Wednesday, 20 September 2017 15:39

Roald Dahl Day Fun!

On Sunday 17 September the Library celebrated Roald Dahl’s birthday (the author was born on September 13), with a themed workshop celebrating all things Dahl!  Assistant Children’s and Teens’ Librarian Kirsty hosted the event for 18 children aged 8-12 who created some very funny stories and new words that we hope will be added to the Roald Dahl dictionary - supericealious; something very cold but very very tasty and leopilly; sillly leaping around.

roald dahl books

Our participants were also given new names during the workshop that we hope they keep using! Even our staff members were renamed; Kirsty is now The Catasterous Hornswoggler, Assistant Librarian Bojan is now known as The Phizz-Whizzing Fleshlumpeater and Member Services Assistant Alexandra is now called The Frightsome Gizzardgulper.  

 Master Storyteller Roald Dahl wrote 20 novels and over 60 short stories as well as screenplays for TV and Film. His children's novels are adventurous and hilarious while some of his adult works border on the creepy and chilling, but all his stories have stood the test of time and are still as popular as ever. Dahl, who served in the British Royal Air Force during World War II before becoming an author, is considered one of the greatest storytellers of all time. 

 You can learn more about Roald Dahl and his works on the website and check out his books below from the Library collection, just a few of the many!

 Charlieandthechocolatefactory   talesoftheunexpected  bfgmati    MoreAboutBoy 

Published in Kids and Teens
Friday, 05 February 2016 19:10

Mock Caldecott 2016: The Library Favorite

The Caldecott Medal is awarded annually to the "most distinguished American picture book for children" by the Association for Library Service to Children (a division of the American Library Association). This year, for the second time, we held our own event to try and predict the winner and to choose our own favorite picture book from the past year.

The Library's children’s and teen services team (Celeste and Kirsty) selected 25 picture books as our nominees based on professional reviews and a careful examination of titles (there is no shortlist for the award). From 9 December 2015 - 9 January 2016 these books were available in the Children’s Library for visitors to read and review. Ballot form were available that invited readers to rate each book's illustrations and story.

ballot box

Over several weeks, children, parents and adult fans of children's books read through the selections and rated each book they read.


In January, Celeste and Kirsty tallied up the votes, and we had a clear winner: Rude Cakes by Rowboat Watkins! Rude Cakes is a story about a rude little cake who never says please or thank you or listens to its parents, and a giant cyclops who is polite - and who happens to like wearing little cakes as hats. The book earned lots of laughs when we read it out loud during our celebratory event.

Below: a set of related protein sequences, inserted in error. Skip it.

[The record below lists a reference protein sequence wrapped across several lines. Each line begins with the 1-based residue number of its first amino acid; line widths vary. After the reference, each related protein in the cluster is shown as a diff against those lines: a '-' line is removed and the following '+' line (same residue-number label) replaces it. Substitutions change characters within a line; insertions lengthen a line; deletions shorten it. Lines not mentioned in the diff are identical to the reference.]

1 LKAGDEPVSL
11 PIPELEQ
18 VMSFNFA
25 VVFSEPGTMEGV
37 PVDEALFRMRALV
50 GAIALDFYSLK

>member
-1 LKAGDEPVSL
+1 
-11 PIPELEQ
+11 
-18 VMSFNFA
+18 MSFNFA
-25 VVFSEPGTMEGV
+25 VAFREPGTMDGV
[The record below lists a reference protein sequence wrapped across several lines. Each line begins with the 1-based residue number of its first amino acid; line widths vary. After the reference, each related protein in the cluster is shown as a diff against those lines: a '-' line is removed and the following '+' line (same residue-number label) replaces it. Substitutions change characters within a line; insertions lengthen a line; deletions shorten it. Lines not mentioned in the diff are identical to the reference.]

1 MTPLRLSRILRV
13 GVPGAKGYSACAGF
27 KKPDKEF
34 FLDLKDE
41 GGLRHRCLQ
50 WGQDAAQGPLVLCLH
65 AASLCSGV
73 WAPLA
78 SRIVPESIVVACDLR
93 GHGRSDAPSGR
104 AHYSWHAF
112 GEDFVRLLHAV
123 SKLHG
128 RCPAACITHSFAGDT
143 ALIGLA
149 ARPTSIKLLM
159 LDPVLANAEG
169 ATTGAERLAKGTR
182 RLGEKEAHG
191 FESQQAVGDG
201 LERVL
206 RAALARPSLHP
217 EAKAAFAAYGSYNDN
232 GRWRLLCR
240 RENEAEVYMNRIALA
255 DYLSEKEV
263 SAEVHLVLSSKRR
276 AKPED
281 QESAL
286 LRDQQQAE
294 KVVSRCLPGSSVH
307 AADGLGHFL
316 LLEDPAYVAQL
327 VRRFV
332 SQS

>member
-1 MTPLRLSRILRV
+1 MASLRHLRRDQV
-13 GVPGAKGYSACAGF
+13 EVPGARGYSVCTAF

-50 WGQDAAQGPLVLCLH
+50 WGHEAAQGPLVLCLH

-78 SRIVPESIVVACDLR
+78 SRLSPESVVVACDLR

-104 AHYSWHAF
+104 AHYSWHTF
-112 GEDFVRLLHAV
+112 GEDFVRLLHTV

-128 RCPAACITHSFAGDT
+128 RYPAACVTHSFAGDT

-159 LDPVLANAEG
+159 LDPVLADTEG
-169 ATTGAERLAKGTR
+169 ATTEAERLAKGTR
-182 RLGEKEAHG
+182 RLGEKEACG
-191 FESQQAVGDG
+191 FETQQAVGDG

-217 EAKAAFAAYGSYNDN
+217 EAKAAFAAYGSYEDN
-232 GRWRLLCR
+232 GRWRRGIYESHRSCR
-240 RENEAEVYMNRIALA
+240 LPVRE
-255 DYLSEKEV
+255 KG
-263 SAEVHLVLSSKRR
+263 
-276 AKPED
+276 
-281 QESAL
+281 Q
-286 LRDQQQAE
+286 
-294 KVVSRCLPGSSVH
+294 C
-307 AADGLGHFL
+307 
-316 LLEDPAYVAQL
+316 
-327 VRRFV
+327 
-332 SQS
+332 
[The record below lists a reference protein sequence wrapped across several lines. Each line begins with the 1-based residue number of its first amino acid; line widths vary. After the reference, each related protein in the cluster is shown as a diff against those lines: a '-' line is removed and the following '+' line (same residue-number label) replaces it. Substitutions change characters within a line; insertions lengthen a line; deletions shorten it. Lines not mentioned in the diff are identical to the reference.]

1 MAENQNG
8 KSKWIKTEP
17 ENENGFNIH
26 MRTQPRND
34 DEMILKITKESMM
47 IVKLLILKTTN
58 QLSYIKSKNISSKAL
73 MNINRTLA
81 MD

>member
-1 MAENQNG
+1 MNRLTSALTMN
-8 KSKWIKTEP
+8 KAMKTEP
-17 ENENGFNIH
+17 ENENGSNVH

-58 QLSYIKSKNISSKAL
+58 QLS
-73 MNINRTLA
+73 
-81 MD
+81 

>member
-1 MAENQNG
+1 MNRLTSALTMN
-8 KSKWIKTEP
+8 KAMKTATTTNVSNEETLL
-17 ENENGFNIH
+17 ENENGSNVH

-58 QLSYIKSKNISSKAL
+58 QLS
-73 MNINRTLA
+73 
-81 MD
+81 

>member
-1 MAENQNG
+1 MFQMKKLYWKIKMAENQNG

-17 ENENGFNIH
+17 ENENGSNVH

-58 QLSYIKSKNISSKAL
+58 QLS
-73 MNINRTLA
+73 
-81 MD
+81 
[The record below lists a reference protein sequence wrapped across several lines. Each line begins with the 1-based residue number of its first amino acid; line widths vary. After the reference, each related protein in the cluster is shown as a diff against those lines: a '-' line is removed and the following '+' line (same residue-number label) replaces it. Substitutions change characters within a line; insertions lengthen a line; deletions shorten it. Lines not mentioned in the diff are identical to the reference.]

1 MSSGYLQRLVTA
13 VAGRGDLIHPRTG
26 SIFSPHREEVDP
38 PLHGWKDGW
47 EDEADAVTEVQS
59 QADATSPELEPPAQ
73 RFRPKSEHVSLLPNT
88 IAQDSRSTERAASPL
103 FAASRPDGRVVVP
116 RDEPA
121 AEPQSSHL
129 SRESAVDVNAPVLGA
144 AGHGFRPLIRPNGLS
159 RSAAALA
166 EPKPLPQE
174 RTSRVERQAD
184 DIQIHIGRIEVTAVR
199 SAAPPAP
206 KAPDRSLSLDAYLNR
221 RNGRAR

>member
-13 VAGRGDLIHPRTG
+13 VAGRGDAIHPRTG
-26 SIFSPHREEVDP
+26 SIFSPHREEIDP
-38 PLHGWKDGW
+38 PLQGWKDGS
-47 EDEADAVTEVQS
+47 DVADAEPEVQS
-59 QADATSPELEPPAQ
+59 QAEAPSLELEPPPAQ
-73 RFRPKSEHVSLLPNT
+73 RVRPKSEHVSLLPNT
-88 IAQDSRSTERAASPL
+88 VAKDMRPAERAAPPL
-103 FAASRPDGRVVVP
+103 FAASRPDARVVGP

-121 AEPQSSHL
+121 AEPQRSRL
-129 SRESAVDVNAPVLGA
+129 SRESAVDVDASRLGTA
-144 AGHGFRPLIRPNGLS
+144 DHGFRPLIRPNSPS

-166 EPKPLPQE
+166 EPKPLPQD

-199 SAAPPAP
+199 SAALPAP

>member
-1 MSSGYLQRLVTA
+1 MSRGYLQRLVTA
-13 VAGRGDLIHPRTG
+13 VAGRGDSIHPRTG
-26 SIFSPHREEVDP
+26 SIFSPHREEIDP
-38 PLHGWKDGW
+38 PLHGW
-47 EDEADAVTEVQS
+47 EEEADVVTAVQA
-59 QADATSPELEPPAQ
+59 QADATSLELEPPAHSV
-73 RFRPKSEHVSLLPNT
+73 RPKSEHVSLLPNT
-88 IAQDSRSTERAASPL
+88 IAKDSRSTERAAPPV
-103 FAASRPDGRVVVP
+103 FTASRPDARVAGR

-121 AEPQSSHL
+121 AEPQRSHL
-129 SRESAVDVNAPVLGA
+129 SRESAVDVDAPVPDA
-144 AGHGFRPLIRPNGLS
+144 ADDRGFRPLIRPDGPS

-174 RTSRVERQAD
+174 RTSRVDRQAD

We announced the winner at our event on 16 January. We then asked the children present to create an award for the book, which we then shrank to a smaller size and attached to the book. So, if you see homemade "Mock Caldecott Medal" on one of our picture books, you'll know it was hard-earned!



Published in Kids and Teens
Wednesday, 05 February 2014 19:00

The Caldecott and Newbery winners are in..

On Monday 27 January the American Library Association announced the winners of the most prestigious awards for American children's books: the Newbery and Caldecott medals, which are given annually to a children's novel and a children's picture book, respectively. You can read all of the past and present winners here at the Library, as our collection include all of the winning titles in both categories as well as many honor books.

Since 1938, the Randolph Caldecott Medal has been awarded annually for the most distinguished American picture book for children. The award was named in honor of nineteenth-century English illustrator Randolph Caldecott. Past Caldecott winners include A Sick Day for Amos McGee illustrated by Erin E. Stead, May I Bring a Friend? illustrated by Beni Montresor, The Snowy Day by Ezra Jack Keats, and Where the Wild Things Are by Maurice Sendak, to name just a few.

This year's Caldecott medal went to Locomotive, which was written and illustrated by Brian Floca. Our own children's librarian was rooting for Flora and the Flamingo, which was awarded a Caldecott honor (she also had high hopes for Unicorn Thinks He's Pretty Great and Hello My Name is Ruby which won absolutely nothing, but which she insists are fantastic). The children's librarian will be reading this year's Caldecott winners and the Coretta Scott King award winner for illustration (Knock, Knock, My Dad's Dream for Me, by Daniel Beaty)during a Saturday program on 15 February.


The Newbery award this year went to Kate DiCamillo, (author of Because of Winn-Dixie) for her latest children's novel Flora and Ulysses: The Illuminated Adventures, with honors going to Doll Bones by Holly Black, The Year of Billy Miller by Kevin Henkes, One came Home by Amy Timberlake and Paperboy by Vince Vawter. Young members of the American Library in Paris who are interested in discovering one of the Newbery honor books can join our March Bookworms group where we will be reading and discussing One Came Home by Amy Timberlake. Flora and Ulysses: The Illuminated Adventures is available at the Library now, as are the 2014 honor books and past Newbery winners.


Eager to check out these award-winning reads? The American Library in Paris's collection includes all Caldecott and Newbery medal winners, as well as a large collection of honor books in both categories. Have you ever noticed the silver and gold spine labels on some of our picture books? That's an indication that you've just picked up a winner!

Published in Kids and Teens